The promiscuous receptor — Prostate Cancer Comes of Age

J. D. Wilson

Research output: Contribution to journalEditorialpeer-review

4 Scopus citations


It has been known for almost a century that testosterone and its intracellular mediator, dihydrotestosterone, control the development and function of the prostate gland. Huggins and his colleagues used this knowledge to show that medical or surgical castration can cause regression of prostate cancer. This discovery led to one of the first, if not the first, effective therapies for prostate cancer.1 Unfortunately, prostate cancer continues to be a leading cause of death from cancer in men because the response to castration is usually brief, and few effective alternative therapies are available. Indeed, elucidation of the biology of this tumor lags.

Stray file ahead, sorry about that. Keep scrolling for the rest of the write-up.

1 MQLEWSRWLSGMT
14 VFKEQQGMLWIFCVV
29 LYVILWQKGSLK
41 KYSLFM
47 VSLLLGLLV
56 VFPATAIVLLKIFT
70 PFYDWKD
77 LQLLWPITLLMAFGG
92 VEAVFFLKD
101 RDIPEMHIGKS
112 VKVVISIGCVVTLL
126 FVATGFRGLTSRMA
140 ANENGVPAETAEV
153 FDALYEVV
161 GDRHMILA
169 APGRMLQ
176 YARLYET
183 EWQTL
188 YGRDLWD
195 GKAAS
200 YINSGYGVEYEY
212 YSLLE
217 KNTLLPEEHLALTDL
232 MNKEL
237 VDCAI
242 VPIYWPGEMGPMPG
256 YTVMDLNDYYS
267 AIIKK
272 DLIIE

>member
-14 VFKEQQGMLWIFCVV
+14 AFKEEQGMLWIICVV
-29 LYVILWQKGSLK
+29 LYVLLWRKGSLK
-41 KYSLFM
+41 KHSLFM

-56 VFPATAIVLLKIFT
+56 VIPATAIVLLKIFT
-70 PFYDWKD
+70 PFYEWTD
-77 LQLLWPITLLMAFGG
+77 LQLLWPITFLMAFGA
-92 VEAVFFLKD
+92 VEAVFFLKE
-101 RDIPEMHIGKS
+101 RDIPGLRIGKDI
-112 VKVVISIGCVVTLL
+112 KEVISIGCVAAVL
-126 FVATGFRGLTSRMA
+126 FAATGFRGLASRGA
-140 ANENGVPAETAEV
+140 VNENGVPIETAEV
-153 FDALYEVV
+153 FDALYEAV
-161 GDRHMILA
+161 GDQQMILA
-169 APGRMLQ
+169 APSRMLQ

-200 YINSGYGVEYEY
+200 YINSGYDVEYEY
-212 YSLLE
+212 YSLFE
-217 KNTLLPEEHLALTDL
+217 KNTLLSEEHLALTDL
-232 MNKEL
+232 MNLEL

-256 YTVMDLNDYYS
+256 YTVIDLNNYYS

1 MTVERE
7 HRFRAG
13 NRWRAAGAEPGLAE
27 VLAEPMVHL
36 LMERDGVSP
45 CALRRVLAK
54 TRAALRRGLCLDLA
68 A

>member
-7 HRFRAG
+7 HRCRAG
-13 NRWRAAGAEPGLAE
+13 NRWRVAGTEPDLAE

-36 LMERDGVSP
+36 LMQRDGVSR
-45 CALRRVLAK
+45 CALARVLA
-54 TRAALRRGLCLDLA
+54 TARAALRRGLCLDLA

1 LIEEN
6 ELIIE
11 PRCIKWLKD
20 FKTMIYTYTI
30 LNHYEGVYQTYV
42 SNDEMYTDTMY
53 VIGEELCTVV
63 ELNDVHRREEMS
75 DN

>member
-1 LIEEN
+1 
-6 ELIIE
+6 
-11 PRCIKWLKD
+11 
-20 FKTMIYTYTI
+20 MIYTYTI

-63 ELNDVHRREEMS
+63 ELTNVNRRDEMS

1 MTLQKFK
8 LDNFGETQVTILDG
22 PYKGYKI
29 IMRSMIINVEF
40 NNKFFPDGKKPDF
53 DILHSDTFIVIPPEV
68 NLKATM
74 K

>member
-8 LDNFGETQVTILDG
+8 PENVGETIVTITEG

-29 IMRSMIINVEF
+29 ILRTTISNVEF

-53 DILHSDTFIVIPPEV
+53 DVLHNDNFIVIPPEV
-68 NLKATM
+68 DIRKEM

Original languageEnglish (US)
Pages (from-to)1440-1441
Number of pages2
JournalNew England Journal of Medicine
Issue number21
StatePublished - May 25 1995

ASJC Scopus subject areas

  • Medicine(all)


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